Businesses under scrutiny for ‘opt out’ insurance pricing

Businesses under scrutiny for ‘opt out’ insurance pricing | Insurance Business

Businesses under scrutiny for ‘opt out’ insurance pricing
Jetstar has been reported as saying it has no plans to change the way it sells online travel insurance, despite the Commerce Commission’s pledge to investigate airlines’ ‘opt-out’ pricing tactics.

The Commission gave Air New Zealand a formal warning last week for its practice of pre-selecting travel insurance for customers when selling tickets online following criticism from Wellington lawyer Michael Wigley.

Air New Zealand has promised to end the practice next month, and the Commission said no further action would be taken against the airline provided it carried out its promise.

Commerce Commission chair Dr Mark Berry said: “We are pleased that Air New Zealand decided to respond to our concerns and will ensure consumers aren’t unintentionally paying for products they may not want or need in the future.”

He added: “We will be targeting other companies we are concerned about. We would encourage all businesses selling online to proactively change their behaviour or drop any consideration of introducing this practice.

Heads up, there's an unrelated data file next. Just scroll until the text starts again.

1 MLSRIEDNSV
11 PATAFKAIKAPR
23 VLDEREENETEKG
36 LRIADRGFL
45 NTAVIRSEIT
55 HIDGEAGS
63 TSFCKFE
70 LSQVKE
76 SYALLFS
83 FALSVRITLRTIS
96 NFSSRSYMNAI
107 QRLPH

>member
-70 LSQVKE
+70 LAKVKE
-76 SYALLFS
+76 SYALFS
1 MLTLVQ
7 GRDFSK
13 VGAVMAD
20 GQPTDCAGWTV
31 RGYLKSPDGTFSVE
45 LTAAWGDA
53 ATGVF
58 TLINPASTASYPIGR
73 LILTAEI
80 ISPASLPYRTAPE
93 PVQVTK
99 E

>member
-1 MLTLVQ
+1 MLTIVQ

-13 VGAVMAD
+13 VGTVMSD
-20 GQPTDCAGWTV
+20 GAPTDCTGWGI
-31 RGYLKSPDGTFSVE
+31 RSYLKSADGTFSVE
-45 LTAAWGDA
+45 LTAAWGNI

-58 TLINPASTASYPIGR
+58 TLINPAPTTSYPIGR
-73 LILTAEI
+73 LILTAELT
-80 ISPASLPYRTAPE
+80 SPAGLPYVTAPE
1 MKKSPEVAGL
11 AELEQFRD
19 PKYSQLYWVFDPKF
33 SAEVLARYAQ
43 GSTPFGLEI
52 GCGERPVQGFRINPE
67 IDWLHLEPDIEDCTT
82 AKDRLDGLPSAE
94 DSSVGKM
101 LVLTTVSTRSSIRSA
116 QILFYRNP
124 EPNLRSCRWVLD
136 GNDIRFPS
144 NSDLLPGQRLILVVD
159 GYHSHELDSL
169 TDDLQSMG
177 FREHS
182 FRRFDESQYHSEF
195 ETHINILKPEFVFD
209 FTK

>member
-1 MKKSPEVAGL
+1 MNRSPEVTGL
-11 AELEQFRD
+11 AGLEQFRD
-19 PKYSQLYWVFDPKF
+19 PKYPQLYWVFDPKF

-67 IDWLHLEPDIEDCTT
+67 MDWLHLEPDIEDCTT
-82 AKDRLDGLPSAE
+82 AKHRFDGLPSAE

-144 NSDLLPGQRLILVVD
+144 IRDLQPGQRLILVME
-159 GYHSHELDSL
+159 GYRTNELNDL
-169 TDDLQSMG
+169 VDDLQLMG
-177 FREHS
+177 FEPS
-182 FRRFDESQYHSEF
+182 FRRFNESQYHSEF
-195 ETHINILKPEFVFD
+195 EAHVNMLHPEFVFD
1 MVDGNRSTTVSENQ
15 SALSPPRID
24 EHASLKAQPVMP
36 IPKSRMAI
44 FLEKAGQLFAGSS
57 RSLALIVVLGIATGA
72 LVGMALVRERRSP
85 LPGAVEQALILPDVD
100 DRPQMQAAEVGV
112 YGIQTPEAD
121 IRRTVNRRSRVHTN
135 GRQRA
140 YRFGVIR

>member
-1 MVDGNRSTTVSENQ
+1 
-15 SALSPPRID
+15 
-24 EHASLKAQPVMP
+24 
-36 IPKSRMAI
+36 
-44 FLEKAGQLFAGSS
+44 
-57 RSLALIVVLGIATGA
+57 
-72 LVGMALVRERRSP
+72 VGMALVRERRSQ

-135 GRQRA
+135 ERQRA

“We believe Air New Zealand made the right decision and other businesses should follow their example.”

Berry said it was the Commission’s preference that all companies employ an ‘opt-in’ approach when selling add-on products to consumers online to avoid any possibility of breaching the Fair Trading Act.

“If a company is concerned that its customers need insurance then a suitable approach is to require them to tick ‘yes’ or ‘no’ in a mandatory field and leave it in their hands,” he said.

But a Jetstar spokesman, Phil Boeyen, said travel insurance on was easy to deselect and much more clearly presented that in Air New Zealand’s booking process and there were no plans to change its travel insurance opt out process.

“We receive very few complaints on travel insurance pre-selection and we believe this is due to the transparency of our process,” Boeyen told Fairfax Media report.

Cover-More, who provide the insurance for Air New Zealand, were contacted by Insurance Business but their spokesperson declined to comment.